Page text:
AP: CVS Exec: People Deserve Fair Shot At Being Healthy
Dr. Joneigh Khaldun sees care disparities play out routinely as an emergency physician. She hopes her new role with CVS Health gives her more influence to fix those problems before they land patients in the hospital. The Woonsocket, Rhode Island, company’s first chief health equity officer says she is focused on giving everyone a fair chance to be as healthy as possible, a task made easier by her employer’s broad reach. Millions of Americans do business daily with CVS Health’s drugstores, clinics, prescription processing and health insurance. (Murphy, 5/16)
Modern Healthcare: Conflict-Of-Interest Threats Grow As Hospitals Diversify Revenue
Geisinger has a committee that identifies any potential conflicts of interest across its staff, including its governing board. Each year, the committee identifies any executive or physician who has a vested interest in a healthcare company that does business with Geisinger. Employees must disclose if their stock in a vendor or the compensation they receive from a business affiliate exceeds a certain threshold. Individuals may have to recuse themselves from any purchasing decision where they would have a potential conflict of interest, said Dr. Jaewon Ryu, Geisinger’s president and CEO. (Kacik, 5/17)
AP: Yellen Meets War Refugees In Poland, Pushes Food Crisis Plan 
U.S. Treasury Secretary Janet Yellen on Monday met with Ukrainian refugees and urged the need to confront Russian brutality as she visited Poland ahead of a meeting of finance ministers for the Group of Seven leading economies. Yellen applauded Poland for helping refugees fleeing the fighting and working with neighboring countries to find ways to get Ukraine’s wheat and other critical food supplies to the world. She thanked them for responding to “rising food insecurity” exacerbated by the war. (Scislowska and Hussein, 5/16)
Politico: Ukraine’s Frontline Farmers Battle To Feed The World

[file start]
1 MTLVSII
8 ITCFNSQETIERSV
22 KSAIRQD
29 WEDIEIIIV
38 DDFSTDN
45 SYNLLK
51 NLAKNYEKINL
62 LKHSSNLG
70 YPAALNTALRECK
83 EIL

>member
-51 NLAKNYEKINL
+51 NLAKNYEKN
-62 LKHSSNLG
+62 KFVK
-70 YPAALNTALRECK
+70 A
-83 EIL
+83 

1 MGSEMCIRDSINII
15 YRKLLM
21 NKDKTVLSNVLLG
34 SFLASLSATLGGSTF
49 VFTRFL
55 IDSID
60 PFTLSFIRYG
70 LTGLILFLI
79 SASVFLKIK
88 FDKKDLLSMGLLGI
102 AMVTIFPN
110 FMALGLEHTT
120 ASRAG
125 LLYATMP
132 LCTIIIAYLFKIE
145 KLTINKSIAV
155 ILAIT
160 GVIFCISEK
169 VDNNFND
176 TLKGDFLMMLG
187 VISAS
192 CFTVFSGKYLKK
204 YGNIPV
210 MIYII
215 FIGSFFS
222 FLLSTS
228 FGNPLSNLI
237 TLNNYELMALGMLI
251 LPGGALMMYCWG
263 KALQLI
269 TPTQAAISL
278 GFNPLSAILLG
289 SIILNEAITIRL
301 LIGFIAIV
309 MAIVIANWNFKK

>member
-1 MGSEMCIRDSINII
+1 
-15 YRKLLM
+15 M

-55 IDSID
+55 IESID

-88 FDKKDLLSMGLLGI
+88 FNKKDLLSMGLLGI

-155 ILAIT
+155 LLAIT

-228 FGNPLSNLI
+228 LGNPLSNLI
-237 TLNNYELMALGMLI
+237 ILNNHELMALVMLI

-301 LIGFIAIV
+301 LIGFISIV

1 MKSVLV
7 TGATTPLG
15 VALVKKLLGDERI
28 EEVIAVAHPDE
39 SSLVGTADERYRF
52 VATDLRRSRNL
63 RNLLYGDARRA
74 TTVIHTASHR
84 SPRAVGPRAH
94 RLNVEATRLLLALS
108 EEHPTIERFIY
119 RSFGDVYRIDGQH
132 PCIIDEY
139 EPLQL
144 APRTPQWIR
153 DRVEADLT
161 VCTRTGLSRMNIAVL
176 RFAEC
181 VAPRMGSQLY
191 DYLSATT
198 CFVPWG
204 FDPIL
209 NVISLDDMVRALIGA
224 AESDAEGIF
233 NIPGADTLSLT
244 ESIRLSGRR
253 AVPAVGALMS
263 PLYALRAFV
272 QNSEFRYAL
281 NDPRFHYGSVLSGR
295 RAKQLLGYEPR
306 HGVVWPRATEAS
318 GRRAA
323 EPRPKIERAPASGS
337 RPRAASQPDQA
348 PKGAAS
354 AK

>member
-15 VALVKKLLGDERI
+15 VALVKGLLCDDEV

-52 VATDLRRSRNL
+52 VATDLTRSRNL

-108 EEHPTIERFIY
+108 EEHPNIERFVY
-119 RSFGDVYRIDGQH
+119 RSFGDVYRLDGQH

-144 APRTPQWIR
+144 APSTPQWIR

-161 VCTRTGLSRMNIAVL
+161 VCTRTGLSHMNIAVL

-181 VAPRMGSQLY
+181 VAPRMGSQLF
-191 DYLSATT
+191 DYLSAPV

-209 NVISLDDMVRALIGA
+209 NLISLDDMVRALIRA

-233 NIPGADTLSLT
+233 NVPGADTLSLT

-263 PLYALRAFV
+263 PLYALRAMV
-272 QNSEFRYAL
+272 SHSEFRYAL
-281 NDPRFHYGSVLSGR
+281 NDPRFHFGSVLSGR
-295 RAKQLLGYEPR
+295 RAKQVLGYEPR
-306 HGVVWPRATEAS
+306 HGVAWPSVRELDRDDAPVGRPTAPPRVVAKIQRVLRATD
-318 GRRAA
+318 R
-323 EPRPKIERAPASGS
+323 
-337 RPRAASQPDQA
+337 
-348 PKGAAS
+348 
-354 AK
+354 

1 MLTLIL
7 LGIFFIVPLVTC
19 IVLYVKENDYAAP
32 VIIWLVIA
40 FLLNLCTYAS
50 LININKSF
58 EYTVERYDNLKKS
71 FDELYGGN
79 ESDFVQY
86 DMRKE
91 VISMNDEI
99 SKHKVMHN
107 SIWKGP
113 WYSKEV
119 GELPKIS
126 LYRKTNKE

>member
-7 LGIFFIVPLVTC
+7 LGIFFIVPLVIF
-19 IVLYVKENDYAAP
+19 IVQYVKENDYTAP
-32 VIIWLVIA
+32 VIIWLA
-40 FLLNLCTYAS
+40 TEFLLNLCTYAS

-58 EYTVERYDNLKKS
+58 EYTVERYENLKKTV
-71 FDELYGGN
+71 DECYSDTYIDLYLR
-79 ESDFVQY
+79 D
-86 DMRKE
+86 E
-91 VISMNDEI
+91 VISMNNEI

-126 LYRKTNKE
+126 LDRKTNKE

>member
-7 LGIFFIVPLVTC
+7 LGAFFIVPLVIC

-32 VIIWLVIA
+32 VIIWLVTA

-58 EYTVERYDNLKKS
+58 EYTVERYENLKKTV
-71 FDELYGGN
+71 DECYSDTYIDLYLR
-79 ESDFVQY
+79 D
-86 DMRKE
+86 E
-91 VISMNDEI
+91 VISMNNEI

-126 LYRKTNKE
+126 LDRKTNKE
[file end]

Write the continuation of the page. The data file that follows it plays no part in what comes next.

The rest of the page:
Russia’s deliberate targeting of farms is particularly cruel because Ukraine possesses some of the richest agricultural land in the world. A belt of ultra-fertile chernozem "black soil" crisscrosses the country from north to south, and east to west, but much of it is now out of action due to the war. An estimated 10 million hectares — a third of Ukraine’s total farmland — has been knocked out of production either because it's occupied by Russian troops or because the land is strewn with landmines, unexploded shells and the charred remains of tanks and other military hardware, said Mykhailo Amosov, a land use expert at Ukrainian environmental NGO Ecoaction. (Wax, 5/16)
Fox News: Mysterious Child Hepatitis Outbreak: UK Study May Identify A Prime Suspect
The Centers for Disease Control and Prevention (CDC) recently updated their original Health Advisory on May 11 regarding their investigation of the mysterious worldwide outbreak of hepatitis in children. The World Health Organization (WHO) said a case-control study that will be completed this week should provide more clarity if adenovirus or COVID-19 is causally linked to the mysterious condition, according to multiple reports. "As of May 5, 2022, CDC and state partners are investigating 109 children with hepatitis of unknown origin across 25 states and territories, more than half of whom have tested positive for adenovirus with more than 90% hospitalized, 14% with liver transplants, and five deaths under investigation," the CDC said. (Sudhakar, 5/16)
AP: UK Officials: 4 Men Infected With "Rare" Monkeypox In London 
British health authorities say they have identified four “rare and unusual” cases of the disease monkeypox among men who appear to have been infected in London and had no history of travel to the African countries where the smallpox-like disease is endemic. (5/16)
Bloomberg: North Korea's Kim Jong Un Deploys Military To Fight Suspected Covid Cases
Kim Jong Un mobilized North Korea’s military to help fight one of the biggest crises he has faced in his decade as leader, as suspected Covid-19 cases reached nearly 1.5 million in less than a month. Pyongyang reported 269,510 new “fever cases” and six deaths nationwide in a 24-hour period ending 6 p.m. Monday, the state’s official Korean Central News Agency reported. Since late April 56 people have died. (Lee, 5/17)